March: The Fear of Friday the 13th and Other Phobias

March: The Fear of Friday the 13th and Other Phobias

Paraskevidekatriaphobia. A mouthful of that equates to fear of Friday the 13th. This is closely linked to yet another tongue twister, Triskaidekaphobia, which is defined as the fear of the number 13, driving countless denizens worldwide to avoid this number in any aspect of their lives at all costs.


From Judas Iscariot sitting in the 13th seat at the Last Supper to Friday 13, 1307, the day that marked the massive slaughter of Knights Templar, detained and burnt at the cross in France, to the crucifixion of Jesus Christ taking place on Friday the 13th, to Geoffrey Chaucer’s admonition against starting a project or a trip on a Friday, as related in The Canterbury Tales. The truth is that all these fears and collective hysteria were rekindled and exacerbated during the highly superstitious Victorian Era in the 19th Century.

The Thirteen Club was notorious in America for striving to debunk this superstition. Member demises were to be recorded as they purposefully met on the 13th, spilled salt, and customarily walked under ladders.

Finally, in the early 1980’s Hollywood, the hysteria was glorified first by a film and then by the ensuing saga starring a vicious assassin by the name of Jason.

Incidentally, this mostly British and American fear has spread due to the cultural Americanization of the Western world. Italians originally exercised caution on Friday the 17th, while Spanish-speaking countries have Tuesdays as their doomsday.

Medical Phobias

Phobos is the Greek word at the root of phobia, defined as an irrational or morbid fear of any given element unlikely to bring bad luck or cause harm. In medical terms, they are classified as anxiety disorders, sometimes followed by panic attacks, and they are reported to affect up to 30% of the US population, with the specific fear of medical procedures peaking well over that figure. From the social agoraphobia (fear of open spaces) to the physical hydrophobia (fear of water), the list is seemingly endless. But what are some of the specific, even loosely related, health-‘n-medical phobias?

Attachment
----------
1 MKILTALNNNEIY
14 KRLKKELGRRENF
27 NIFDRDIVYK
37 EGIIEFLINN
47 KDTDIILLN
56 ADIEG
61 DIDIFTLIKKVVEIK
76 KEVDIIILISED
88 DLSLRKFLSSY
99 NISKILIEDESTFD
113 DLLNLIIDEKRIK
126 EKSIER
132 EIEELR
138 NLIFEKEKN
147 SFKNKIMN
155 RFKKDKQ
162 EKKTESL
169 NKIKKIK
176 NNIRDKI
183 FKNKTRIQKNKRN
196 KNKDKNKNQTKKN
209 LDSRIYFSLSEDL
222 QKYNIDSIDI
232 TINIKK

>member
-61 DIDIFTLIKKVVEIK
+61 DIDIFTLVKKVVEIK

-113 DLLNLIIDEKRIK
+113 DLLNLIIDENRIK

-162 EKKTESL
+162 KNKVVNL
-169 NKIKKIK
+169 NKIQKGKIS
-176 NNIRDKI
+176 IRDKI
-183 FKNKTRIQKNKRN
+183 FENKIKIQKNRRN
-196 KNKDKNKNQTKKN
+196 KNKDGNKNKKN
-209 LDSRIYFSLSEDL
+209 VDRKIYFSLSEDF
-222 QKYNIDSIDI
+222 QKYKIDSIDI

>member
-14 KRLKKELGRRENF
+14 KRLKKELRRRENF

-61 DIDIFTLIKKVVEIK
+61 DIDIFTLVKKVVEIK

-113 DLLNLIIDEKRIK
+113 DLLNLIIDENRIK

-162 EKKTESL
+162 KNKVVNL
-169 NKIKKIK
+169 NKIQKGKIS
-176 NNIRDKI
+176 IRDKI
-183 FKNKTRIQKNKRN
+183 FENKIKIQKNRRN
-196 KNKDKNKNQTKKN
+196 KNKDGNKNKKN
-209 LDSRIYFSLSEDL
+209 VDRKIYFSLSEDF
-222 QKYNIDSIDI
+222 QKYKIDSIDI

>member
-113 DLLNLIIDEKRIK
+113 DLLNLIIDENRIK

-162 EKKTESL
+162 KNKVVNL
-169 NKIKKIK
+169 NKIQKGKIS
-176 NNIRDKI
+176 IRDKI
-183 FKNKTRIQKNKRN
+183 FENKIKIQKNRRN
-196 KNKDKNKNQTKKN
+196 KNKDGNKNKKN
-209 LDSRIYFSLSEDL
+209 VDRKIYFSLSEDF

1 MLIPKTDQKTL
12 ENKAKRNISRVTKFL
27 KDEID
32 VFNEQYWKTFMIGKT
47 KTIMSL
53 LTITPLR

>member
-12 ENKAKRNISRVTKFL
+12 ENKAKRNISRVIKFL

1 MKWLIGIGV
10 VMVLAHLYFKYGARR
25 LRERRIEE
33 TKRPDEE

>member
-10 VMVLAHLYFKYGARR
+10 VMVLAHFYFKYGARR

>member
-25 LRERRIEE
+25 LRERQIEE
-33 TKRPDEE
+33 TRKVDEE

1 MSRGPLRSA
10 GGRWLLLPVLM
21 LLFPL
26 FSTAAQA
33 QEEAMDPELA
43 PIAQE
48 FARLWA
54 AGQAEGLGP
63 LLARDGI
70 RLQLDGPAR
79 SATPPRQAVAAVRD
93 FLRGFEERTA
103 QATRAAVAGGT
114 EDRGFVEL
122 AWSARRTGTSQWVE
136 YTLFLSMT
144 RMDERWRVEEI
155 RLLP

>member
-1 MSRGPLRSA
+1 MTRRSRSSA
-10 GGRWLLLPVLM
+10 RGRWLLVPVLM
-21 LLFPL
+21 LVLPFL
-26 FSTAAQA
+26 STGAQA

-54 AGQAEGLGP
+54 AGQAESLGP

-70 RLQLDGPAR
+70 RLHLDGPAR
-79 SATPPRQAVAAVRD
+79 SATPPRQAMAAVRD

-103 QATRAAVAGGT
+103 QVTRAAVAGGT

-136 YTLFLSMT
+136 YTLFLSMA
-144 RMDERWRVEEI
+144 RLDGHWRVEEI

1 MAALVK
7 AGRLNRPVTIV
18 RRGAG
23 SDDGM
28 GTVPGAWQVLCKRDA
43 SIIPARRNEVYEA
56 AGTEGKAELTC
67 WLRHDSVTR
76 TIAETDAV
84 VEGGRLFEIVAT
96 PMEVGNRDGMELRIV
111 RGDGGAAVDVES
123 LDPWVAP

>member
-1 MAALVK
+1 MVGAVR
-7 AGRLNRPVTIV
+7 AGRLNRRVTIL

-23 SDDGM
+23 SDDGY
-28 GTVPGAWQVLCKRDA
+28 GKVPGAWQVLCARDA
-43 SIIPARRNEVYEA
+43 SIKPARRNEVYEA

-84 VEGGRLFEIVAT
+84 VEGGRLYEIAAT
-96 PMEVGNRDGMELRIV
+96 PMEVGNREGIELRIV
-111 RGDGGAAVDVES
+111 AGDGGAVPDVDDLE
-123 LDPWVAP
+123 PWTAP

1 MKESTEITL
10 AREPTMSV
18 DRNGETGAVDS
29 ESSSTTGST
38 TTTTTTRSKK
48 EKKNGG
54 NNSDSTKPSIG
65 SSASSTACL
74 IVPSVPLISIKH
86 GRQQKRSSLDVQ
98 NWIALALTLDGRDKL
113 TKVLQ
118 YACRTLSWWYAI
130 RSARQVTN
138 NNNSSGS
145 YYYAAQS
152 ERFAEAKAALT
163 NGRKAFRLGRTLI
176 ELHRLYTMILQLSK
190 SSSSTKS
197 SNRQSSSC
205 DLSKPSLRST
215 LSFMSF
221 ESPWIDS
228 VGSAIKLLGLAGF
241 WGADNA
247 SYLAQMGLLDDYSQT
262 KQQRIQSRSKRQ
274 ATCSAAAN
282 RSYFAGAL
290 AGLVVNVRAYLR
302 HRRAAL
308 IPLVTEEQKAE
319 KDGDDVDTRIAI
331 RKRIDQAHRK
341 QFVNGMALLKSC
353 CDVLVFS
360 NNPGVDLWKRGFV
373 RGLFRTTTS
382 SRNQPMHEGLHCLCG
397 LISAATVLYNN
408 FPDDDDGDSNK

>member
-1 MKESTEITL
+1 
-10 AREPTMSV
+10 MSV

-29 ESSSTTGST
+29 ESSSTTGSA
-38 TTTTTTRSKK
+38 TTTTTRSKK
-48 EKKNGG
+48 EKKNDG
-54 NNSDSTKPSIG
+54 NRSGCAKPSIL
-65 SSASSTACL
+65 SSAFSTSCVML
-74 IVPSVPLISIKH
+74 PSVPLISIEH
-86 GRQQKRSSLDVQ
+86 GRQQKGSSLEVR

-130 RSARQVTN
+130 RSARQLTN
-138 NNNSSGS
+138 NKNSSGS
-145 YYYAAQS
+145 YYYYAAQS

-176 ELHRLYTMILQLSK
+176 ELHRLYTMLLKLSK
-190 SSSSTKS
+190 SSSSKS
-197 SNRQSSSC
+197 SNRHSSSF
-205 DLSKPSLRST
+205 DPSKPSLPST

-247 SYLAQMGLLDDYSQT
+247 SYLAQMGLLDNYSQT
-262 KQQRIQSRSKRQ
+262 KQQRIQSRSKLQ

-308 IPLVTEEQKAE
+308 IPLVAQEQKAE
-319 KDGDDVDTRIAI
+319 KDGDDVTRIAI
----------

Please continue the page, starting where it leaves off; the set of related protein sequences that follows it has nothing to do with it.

· Hypochondria… is the fear of being seriously ill.

· Pathophobia… is the fear of disease.

· Algophobia… is the fear of pain.

· Dentophobia… is the fear of dentists.

· Odontophobia… is the fear of dental surgery.

· Iatrophobia… is the fear of doctors.

· Leukophobia… is the fear of the color white.

· Somniophobia… is the fear of sleep.

· Nosocomephobia… is the fear of hospitals.

· Aphenphosmphobia… is the fear of being touched.

· Trypanophobia… is the fear of needles and injections.

· Aichmophobia … is the fear of pointed objects, like needles.

· Necrophobia… is the fear of death or dead things.

· Hemophobia… is the fear of blood.

· Lockiophobia… is the fear of childbirth.

· Anginophobia… is the fear of choking or angina.

· Bacteriophobia… is the fear of bacteria.

· Verminophobia… is the fear of germs.

· Pharmacophobia… is the fear of medicine.

Fortunately, medical savvy of these conditions is quite advanced. The treatment is often a combination of therapy (i.e., exposure therapy, hypnotherapy) and medication. Please check with your doctor so he/she can refer you to a mental health specialist.


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